Discover the art of financial tidying up

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Discover the art of financial tidying up

By ALLISON KADE

Hit by the spring-cleaning bug? Well, how about adding your finances to the "needs to be tidied" pile?

With the advent of apps, online banking and paperless statements, our financial lives are both easier and more complicated than ever. Even figuring out whether we're on the right track or need to rethink our current strategies requires organizing a lot of information.

We spoke to professional organizer Julie Morgenstern for her tips on spring cleaning your finances and balancing paper and digital records.

Choose your medium.

The choice between managing your finances on either paper or digital devices doesn't have to be absolute -- you can opt for a mix. But it's important to know which sets you up for maximum success.

If paper helps you absorb the content, embrace that decision rather than trying to force yourself into a different organizational system, she says. "Visual, tactile learners and thinkers might want to get their hands on something very quickly; they may want to spread things out on a table in front of them."

Meanwhile, if zipping between various accounts and spreadsheets helps you engage with your financial information more efficiently, then you should go digital whenever possible.

Calm the clutter.

Even if you prefer managing finances on the computer, you probably have a stack of papers somewhere. Morgenstern recommends writing down your "treasure criteria," or the guidelines to determine what merits keeping.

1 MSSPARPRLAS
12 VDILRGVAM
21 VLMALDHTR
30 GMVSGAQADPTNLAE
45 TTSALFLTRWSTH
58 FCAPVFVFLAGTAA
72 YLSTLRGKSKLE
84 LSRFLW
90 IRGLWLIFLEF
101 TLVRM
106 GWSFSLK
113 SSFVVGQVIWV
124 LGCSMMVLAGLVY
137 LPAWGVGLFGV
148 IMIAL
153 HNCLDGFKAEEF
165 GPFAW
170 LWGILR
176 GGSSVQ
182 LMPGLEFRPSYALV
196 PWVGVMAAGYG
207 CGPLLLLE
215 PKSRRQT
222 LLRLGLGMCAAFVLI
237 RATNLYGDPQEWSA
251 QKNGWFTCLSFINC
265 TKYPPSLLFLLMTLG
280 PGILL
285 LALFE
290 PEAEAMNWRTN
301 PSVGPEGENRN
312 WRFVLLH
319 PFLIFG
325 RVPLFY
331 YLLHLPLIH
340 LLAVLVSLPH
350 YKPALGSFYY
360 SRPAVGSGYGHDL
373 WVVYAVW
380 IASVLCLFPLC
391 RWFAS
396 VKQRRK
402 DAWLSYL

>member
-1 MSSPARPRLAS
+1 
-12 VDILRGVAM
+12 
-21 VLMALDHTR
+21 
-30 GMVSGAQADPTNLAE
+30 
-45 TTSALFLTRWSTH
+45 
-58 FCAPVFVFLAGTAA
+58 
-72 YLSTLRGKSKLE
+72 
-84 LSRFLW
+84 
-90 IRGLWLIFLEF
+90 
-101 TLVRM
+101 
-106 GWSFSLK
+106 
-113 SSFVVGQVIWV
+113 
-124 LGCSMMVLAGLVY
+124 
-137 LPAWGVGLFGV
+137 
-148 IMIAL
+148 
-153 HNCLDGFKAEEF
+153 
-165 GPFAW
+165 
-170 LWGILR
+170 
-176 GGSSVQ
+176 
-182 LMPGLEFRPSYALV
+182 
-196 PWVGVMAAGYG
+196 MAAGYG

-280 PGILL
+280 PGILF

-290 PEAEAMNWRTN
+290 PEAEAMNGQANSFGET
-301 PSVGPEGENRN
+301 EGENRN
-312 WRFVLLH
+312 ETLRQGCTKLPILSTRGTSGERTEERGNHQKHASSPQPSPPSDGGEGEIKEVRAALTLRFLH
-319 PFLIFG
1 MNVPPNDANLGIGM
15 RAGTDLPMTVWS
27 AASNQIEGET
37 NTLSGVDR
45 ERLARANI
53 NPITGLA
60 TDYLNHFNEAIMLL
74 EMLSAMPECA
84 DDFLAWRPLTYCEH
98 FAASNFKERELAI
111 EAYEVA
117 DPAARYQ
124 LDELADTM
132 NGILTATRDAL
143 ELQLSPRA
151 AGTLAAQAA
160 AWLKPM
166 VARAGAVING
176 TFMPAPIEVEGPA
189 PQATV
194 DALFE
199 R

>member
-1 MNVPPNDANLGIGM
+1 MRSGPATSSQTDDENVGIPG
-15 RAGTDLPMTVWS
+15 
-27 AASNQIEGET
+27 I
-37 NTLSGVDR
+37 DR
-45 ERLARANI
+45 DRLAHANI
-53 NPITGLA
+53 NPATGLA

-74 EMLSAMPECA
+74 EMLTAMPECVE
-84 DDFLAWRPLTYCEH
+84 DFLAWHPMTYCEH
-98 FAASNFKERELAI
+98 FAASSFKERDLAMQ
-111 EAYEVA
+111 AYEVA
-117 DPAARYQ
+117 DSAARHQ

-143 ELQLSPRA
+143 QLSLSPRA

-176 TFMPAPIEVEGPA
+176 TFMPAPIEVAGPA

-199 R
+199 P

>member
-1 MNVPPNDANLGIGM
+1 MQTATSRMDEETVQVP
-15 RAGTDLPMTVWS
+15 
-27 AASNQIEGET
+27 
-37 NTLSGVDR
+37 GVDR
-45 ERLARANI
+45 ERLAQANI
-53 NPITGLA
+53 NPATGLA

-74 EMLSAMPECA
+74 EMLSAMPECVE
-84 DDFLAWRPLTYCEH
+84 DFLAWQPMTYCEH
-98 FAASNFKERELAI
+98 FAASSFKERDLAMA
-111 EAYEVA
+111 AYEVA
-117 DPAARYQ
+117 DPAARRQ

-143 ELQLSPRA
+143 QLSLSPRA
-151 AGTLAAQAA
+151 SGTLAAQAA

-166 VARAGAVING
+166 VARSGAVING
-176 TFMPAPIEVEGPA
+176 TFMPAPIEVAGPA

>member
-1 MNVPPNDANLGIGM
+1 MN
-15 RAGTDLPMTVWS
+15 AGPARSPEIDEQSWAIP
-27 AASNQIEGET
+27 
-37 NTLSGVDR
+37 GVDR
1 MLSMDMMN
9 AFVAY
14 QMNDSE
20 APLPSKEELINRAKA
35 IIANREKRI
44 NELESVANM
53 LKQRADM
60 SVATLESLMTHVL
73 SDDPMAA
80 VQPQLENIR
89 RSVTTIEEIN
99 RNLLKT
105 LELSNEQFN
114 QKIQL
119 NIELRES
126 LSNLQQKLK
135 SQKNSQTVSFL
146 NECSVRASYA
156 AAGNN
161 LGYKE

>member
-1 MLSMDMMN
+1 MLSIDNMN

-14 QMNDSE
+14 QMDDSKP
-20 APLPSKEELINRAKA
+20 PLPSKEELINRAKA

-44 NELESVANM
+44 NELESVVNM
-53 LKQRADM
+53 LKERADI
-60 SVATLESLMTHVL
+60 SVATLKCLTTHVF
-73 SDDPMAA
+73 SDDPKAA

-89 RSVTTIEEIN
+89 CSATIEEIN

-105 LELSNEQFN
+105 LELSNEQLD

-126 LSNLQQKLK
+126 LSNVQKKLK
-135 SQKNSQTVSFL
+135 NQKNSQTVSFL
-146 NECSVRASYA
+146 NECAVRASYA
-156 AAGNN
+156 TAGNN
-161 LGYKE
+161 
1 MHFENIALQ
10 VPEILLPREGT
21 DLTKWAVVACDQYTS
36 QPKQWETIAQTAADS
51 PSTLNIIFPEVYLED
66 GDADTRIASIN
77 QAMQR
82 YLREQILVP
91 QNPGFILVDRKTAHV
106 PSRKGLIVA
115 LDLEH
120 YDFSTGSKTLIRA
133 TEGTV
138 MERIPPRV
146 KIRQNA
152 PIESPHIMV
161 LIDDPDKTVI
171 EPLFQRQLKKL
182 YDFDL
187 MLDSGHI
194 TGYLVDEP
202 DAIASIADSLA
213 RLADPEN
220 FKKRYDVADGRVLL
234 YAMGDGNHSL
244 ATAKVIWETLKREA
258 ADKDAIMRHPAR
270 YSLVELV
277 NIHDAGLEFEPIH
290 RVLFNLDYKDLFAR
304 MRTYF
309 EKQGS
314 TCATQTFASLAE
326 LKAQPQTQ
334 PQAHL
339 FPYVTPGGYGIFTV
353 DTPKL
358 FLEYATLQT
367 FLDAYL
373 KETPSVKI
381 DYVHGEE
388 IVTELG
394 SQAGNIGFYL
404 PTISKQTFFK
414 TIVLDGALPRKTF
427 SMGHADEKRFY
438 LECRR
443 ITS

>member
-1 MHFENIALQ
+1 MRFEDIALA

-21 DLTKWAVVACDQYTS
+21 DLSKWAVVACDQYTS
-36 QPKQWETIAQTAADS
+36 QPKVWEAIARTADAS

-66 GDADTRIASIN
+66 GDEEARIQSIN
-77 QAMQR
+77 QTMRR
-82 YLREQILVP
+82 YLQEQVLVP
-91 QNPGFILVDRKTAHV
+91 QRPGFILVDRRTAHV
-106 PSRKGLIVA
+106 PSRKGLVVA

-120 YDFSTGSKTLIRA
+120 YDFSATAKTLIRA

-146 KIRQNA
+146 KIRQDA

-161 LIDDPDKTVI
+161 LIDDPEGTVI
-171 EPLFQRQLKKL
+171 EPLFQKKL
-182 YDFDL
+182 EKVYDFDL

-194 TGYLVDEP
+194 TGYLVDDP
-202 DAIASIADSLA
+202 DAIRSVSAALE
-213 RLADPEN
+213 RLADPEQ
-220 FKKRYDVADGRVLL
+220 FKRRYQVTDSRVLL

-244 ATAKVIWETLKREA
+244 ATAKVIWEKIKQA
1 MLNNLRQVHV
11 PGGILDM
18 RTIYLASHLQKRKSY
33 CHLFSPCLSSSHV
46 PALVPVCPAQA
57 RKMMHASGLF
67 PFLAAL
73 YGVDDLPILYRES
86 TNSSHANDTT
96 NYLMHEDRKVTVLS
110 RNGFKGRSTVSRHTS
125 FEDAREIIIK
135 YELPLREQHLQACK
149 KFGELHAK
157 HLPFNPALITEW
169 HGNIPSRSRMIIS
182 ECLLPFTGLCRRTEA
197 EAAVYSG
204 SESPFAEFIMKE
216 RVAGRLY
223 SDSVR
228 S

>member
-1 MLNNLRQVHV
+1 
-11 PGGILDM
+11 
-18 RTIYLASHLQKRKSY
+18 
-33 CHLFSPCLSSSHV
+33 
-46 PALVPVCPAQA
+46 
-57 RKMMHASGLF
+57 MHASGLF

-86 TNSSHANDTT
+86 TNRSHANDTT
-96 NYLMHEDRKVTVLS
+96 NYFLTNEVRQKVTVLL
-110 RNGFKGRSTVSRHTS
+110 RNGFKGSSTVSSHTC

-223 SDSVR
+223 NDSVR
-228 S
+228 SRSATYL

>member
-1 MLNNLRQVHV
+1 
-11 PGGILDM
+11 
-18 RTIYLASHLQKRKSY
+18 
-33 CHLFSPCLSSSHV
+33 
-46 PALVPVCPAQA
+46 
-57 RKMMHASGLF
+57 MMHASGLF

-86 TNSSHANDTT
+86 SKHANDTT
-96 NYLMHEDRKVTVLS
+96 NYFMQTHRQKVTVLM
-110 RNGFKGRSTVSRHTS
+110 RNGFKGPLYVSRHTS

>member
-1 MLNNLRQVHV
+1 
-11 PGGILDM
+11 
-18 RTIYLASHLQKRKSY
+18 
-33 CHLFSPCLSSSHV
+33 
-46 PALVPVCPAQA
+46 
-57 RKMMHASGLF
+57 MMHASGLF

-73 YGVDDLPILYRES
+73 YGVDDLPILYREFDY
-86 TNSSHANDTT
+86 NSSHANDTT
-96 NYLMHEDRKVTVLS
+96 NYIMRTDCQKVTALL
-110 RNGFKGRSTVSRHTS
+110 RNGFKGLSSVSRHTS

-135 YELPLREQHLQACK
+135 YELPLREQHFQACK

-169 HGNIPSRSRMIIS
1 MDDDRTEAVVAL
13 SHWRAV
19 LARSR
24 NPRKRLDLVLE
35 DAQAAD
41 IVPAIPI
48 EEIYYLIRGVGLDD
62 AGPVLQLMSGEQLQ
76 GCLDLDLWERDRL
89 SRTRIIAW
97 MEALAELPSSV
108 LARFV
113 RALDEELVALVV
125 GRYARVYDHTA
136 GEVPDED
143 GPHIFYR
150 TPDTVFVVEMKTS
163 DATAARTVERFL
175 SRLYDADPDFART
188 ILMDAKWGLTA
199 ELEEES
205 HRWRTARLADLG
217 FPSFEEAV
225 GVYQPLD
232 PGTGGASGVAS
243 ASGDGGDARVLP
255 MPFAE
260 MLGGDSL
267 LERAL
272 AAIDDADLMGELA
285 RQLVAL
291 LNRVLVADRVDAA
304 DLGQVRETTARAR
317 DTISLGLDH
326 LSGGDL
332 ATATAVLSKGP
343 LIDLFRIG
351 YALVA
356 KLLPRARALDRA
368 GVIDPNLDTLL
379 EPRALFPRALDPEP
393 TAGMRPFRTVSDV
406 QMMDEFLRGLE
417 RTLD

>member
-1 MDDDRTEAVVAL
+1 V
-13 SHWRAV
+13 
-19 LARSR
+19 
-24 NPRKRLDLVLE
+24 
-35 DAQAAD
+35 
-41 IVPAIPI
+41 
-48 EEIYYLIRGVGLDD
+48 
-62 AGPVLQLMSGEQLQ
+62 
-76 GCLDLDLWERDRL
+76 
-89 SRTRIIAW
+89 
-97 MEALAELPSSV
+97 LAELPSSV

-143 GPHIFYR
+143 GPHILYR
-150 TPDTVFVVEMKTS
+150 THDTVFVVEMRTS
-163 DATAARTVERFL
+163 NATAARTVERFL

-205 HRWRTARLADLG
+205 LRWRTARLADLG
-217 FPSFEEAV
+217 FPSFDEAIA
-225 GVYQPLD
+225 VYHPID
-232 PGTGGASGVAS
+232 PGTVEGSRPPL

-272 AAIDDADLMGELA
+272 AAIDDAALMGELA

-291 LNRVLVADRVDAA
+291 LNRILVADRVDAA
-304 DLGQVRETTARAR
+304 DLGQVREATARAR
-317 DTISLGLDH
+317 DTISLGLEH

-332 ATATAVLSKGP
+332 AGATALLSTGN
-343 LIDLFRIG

Ask yourself questions like: "What would hurt me if I lost it?" Then separate your papers into subgroups, tackle one at a time and decide what to throw out. Morgenstern recommends four main categories:

Bank, brokerage and credit card statements

"Banks have made it easier than ever to manage information online, so unless you really need hard copies, you can save yourself time and storage space by keeping those statements online," Morgenstern says.

If you can't quite let go of your paper habit, you can always keep hard copies up until December, she says, at which point you get an end-of-year summary and can shred all your monthly statements.

Tax records

Whether or not you file your tax returns electronically, there's often backup documentation on paper. This could include receipts for tax-deductible expenses, records for your mileage, charitable receipts and more.

In the past, experts recommended saving tax documentation for seven years, Morgenstern says, but the new standard is about three years. That said, the length you maintain your documents is contingent on your personal financial history.

"Check with your own accountant," she says, "because if you had some transaction five years ago that has implications for you in a year, you should keep those records."

Insurance and property records

It's probably fine to keep health insurance explanations of benefits online, Morgenstern says, since you should be able to find them again through your insurer's website. But for certain documents, you may want to scan and create a digital file, and then store paper copies -- ideally in a fireproof safe.

These key documents may include:

  • Mortgage papers
  • Original policies (including health insurance)
  • Proof of coverage (health insurance and car insurance)
  • Leases
  • Titles
  • Property records
  • Other contracts

Receipts and warranties

Receipts for day-to-day spending can help you manage your budget, but you don't need to hold onto them forever.

One tactic is to put the majority of your spending on one credit card and look at the aggregated picture on your monthly statements. However, if you struggle with impulse buying or have trouble sticking to a budget, this might not be the best strategy for you -- research has shown that people tend to spend more freely when they pay with credit cards than when they use cash -- otherwise, this can be one of the most seamless ways to track your expenditures.